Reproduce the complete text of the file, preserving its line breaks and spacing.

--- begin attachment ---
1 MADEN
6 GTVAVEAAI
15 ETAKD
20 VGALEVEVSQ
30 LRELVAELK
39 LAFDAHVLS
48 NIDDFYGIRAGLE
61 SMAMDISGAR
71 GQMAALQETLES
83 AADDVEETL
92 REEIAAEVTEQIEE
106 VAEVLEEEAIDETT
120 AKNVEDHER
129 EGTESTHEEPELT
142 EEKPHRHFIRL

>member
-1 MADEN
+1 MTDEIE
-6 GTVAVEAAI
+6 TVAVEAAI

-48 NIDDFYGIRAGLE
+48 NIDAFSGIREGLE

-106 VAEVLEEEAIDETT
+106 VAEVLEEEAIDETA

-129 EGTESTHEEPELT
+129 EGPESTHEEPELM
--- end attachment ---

1 MADEN
6 GTVAVEAAI
15 ETAKD
20 VGALEVEVSQ
30 LRELVAELK
39 LAFDAHVLS
48 NIDDFYGIRAGLE
61 SMAMDISGAR
71 GQMAALQETLES
83 AADDVEETL
92 REEIAAEVTEQIEE
106 VAEVLEEEAIDETT
120 AKNVEDHER
129 EGTESTHEEPELT
142 EEKPHRHFIRL

>member
-1 MADEN
+1 MTDEIE
-6 GTVAVEAAI
+6 TVAVEAAI

-48 NIDDFYGIRAGLE
+48 NIDAFSGIREGLE

-106 VAEVLEEEAIDETT
+106 VAEVLEEEAIDETA

-129 EGTESTHEEPELT
+129 EGPESTHEEPELM